Lupinus polyphyllus Lindl., common name garden lupin, is used in commercial, private, and public landscapes and sold as a cut flower. During summer 2011, extensive brown necrotic areas were observed on young and old leaves of plants grown in a private garden near Biella (northern Italy). The disease affected about 50 of 80 2-year-old plants. Early symptoms included circular to irregular-shaped brown lesions of alternating pale and dark brown concentric bands. Lesions coalesced and often were surrounded by chlorotic halos at an advanced development stage. Lesion expansion was not limited by leaf veins. When lesions covered much of the leaf area, the leaf curled and remained attached. However, expansion of stem lesions often resulted in plant death. A fungus was consistently isolated from 15 infected leaves on potato dextrose agar (PDA). Cultures were grown at 21 to 25°C under 16 h of light and 8 h of darkness. Mature colonies were dark olive-green and produced orange-ochre pigments in the medium. Ten isolates were obtained and three strains were used in the morphological study. The mycelium had olivaceous, septate hyphae that produced abundant dark, intercalary chlamydospores. The conidia were cylindrical to elliptical, slightly curved, with a truncated base, five to seven transverse septa and three hyaline appendages. Apical and basal cells were subhyaline, whereas the intermediate cells were olive-brown. The conidia measured 76 to 94 × 14 to 19 (average 85 × 16) μm. Appendages were up to 84 μm long. On the basis of its morphological characteristics the pathogen was identified as Pleiochaeta setosa Kirchn. DNA was extracted using Terra PCR Direct Polymerase Mix (Clontech). The internal transcribed spacer region of rDNA was amplified using primers ITS 1 and 4 (4) and sequenced. BLAST analysis (1) of the 570 bp fragment showed a 100% homology with a P. setosa isolate submitted to GenBank (accession no. EU167563). The nucleotide sequence was submitted to GenBank (JQ358708). Pathogenicity was verified on healthy 5-month-old garden lupin plants by placing 8-mm mycelial disks from 15-day-old cultures on 10 unwounded leaves per plant with five plants per treatment. Ten leaves of five plants were inoculated with PDA disks to serve as a negative control. Plants were covered with plastic bags for 4 days after inoculation and maintained in a growth chamber at 20 ± 1°C. Lesions developed on 80% of leaves 3 days after inoculation, whereas control plants remained healthy. P. setosa was consistently isolated from these lesions. The pathogenicity test was carried out twice. The presence of P. setosa on L. polyphyllus was reported in Australia, United States (2), and Poland (3). This is, to our knowledge, the first report of P. setosa in Italy. The impact of this disease is currently limited.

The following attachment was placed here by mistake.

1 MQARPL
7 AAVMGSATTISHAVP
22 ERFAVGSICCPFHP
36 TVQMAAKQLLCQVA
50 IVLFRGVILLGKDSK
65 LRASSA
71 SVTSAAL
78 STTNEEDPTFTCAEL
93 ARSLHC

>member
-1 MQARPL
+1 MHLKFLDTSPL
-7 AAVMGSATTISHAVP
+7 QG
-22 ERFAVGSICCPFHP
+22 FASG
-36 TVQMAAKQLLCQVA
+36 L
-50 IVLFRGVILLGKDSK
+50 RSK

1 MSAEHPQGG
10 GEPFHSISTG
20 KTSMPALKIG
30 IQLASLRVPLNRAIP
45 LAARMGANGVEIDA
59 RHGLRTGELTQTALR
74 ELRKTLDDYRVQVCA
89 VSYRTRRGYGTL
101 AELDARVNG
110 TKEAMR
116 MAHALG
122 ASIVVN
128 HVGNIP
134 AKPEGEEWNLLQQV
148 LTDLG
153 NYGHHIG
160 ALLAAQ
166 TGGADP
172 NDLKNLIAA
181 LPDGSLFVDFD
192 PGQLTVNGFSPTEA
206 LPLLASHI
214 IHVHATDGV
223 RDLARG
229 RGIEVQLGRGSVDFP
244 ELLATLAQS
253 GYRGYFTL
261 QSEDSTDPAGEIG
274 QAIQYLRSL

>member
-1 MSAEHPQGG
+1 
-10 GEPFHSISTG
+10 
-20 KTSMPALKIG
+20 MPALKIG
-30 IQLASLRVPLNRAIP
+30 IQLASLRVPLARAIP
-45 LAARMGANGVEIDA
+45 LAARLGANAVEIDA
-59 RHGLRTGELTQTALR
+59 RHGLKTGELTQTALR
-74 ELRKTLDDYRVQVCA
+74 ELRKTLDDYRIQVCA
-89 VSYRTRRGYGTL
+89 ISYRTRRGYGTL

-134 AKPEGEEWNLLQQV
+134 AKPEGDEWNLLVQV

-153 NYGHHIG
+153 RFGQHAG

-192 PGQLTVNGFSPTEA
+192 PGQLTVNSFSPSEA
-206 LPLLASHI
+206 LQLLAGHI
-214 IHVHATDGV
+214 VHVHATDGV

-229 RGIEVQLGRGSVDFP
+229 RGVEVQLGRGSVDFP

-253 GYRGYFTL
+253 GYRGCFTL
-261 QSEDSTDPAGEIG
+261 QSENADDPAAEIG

References: (1) S. F. Altschul et al. Nucleic Acids Res., 25:3389, 1997. (2) A. M. French. California Plant Disease Host Index. Calif. Dept. Food Agric. Sacramento, 1989. (3) W. Mulenko et al. A Preliminary Checklist of Mycromycetes in Poland Polish Academy of Sciences, 1982. (4) T. J. White et al. PCR Protocols: A Guide to Methods and Applications. M. A. Innis et al., eds. Academic Press, San Diego, 1990.